This is a strange collection of memoir, fun activities, silly stories and just general craziness. It’s easy to read it with Ellen’s voice in your mind, joke after joke after joke. However, there are numerous jokes that have a real tone-deaf element – and by that, they feel dated since the days of #metoo and the concepts of toxic gender roles. Then I checked when it was written – 2011. It’s still mostly funny, just some parts are a bit… not-quite-right.
Remember Dory, the dippy fish who helped Marlin find his son in Finding Nemo? Ever wonder where she came from? Well, wonder no more. Here’s her origin story, and it’s so much fun. As a small fish, Dory (Ellen DeGeneres) who has a memory condition, got lost. Now that Nemo (Hayden Rolence)has been found and returned home, oops! Dory’s gotten lost again. This time, it’s not her parents but Nemo and Marlin(Albert Brooks) who are looking for her, and helping her to find her way home. And gradually, she starts to remember things.
Slight issue, and this is an odd one. But if she has had a mental condition which means that she cannot form new memories and she’s had it since birth, then why can it suddenly start coming back? I suppose at least they didn’t give her a real human condition, but it does annoy me that sometimes it seems like films are sending the message that hey, while it’s fine for you to have a particular disability, if you try real hard, you can overcome it. Apart from the fact that for so many conditions, no, you can’t just try hard to change, it suggests that all those people who suffer the condition just aren’t trying hard enough, and that’s bullshit. Oops, didn’t think this movie review would get me into sweary land. Maybe I need to not expect films to be better than they are.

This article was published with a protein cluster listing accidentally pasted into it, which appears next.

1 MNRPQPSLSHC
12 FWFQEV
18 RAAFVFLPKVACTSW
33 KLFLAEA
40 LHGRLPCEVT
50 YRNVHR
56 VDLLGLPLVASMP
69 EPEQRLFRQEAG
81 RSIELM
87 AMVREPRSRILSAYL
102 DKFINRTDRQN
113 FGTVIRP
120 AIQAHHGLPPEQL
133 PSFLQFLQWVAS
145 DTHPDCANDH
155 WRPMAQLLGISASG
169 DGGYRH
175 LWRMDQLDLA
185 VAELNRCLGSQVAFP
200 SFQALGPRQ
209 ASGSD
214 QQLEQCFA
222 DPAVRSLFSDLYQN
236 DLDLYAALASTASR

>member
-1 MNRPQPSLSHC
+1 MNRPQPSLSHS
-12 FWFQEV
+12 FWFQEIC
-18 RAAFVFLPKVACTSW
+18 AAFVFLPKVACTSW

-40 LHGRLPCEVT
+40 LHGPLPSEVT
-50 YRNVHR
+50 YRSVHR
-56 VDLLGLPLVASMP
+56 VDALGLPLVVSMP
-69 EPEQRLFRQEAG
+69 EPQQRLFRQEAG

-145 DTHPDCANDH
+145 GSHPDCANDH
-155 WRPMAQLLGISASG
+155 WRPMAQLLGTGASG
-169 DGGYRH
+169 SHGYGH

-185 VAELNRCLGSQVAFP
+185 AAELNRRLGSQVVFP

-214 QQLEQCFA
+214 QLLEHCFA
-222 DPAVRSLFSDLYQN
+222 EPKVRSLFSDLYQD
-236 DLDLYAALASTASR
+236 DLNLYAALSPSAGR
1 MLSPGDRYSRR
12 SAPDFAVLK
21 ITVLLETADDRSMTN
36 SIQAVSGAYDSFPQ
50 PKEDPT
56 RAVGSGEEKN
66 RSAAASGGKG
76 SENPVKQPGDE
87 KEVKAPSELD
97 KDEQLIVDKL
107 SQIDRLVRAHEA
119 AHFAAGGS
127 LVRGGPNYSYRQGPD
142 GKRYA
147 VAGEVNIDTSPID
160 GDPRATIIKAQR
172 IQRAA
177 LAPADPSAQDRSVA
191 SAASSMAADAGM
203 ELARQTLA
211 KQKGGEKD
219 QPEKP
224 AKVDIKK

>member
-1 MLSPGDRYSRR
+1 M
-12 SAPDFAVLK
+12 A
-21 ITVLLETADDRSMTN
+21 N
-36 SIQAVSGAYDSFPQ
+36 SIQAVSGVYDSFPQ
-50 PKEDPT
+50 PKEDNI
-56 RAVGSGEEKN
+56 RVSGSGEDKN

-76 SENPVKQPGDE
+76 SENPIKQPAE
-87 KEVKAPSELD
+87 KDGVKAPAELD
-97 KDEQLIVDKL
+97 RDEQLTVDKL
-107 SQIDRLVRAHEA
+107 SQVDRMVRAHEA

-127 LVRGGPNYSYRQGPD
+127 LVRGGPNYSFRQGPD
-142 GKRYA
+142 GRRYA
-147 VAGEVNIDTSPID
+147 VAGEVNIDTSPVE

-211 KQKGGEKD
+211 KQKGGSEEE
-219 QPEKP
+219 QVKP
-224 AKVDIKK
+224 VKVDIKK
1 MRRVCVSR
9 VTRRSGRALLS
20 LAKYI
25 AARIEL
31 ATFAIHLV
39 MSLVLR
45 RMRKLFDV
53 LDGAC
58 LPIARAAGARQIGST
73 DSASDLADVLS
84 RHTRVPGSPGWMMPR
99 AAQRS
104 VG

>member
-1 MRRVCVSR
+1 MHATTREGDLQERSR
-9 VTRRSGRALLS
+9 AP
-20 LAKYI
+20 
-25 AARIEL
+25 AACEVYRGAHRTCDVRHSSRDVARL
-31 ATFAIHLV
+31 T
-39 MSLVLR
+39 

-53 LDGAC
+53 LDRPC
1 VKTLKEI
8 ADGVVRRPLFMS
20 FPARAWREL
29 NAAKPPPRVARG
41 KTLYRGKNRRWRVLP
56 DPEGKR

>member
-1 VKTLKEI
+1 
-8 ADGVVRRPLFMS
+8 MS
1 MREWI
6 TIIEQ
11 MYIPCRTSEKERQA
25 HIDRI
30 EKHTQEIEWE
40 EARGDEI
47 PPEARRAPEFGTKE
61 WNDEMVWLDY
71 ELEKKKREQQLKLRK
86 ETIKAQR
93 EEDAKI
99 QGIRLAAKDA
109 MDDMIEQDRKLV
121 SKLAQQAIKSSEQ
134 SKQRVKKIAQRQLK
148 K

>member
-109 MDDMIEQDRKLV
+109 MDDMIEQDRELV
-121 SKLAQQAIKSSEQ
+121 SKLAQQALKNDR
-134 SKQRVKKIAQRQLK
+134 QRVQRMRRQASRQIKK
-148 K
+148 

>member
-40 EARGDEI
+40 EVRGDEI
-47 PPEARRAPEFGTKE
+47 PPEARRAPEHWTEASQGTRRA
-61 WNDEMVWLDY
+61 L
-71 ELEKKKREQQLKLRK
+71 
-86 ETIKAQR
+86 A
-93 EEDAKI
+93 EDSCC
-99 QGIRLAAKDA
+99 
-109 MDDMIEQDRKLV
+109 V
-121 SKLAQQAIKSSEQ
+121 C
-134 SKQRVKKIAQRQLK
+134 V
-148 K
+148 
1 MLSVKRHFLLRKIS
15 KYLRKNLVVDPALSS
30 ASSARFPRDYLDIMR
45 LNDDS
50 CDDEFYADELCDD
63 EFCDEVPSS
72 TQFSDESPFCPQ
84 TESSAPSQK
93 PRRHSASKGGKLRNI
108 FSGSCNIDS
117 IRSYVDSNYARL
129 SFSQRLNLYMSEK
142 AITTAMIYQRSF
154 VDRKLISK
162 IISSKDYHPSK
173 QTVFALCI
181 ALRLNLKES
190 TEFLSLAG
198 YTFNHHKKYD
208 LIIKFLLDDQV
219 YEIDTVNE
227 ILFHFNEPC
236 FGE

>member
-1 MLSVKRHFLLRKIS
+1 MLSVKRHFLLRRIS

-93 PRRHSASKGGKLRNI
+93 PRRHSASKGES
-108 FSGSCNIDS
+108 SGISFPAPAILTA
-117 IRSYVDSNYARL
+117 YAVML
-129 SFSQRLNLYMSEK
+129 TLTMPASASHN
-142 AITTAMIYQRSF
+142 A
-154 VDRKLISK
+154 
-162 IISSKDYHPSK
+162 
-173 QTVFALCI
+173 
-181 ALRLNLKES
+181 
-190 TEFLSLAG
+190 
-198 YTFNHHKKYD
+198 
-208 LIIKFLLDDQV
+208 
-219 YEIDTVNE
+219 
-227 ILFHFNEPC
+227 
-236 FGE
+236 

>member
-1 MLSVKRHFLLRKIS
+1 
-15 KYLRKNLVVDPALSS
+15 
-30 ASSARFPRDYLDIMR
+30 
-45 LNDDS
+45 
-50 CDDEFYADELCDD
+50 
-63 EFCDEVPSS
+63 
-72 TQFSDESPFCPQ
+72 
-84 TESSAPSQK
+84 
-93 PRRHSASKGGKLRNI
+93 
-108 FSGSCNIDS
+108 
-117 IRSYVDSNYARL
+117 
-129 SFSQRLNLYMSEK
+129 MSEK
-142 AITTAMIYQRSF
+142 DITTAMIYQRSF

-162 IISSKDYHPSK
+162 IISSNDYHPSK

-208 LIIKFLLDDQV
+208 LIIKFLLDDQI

Finding Dory was nominated for a BAFTA for Best Animated Film.
Ed (Matthew McConaughey) is a normal guy; in his thirties, working in a video shop, hanging out with his family, especially his brother, Ray (Woody Harrelson) and his girlfriend, Shari (Jenna Elfman). Then a television station has a competition to find a face for their new reality television show, and suddenly, they are all on tv, 24-hours-per-day. It’s exciting until it starts to cause some real problems for them all.
Sometimes in culture, zeitgeist throws up things that are similar yet still different. In the late nineties, it was reality TV, with this coming up only a year after The Truman Show. Yes, there are similarities, and in their own way, both of these films work. EDtv is fun. Fun characters, tough decisions, great gags. I felt the need to watch this after recently watching the disturbing and difficult True Detective series, and really wanted to see Matthew McConaughey and Woody Harrelson having fun. It’s not rocket science, but it is ace fun. And Jenna Elfman? Come back. I miss you.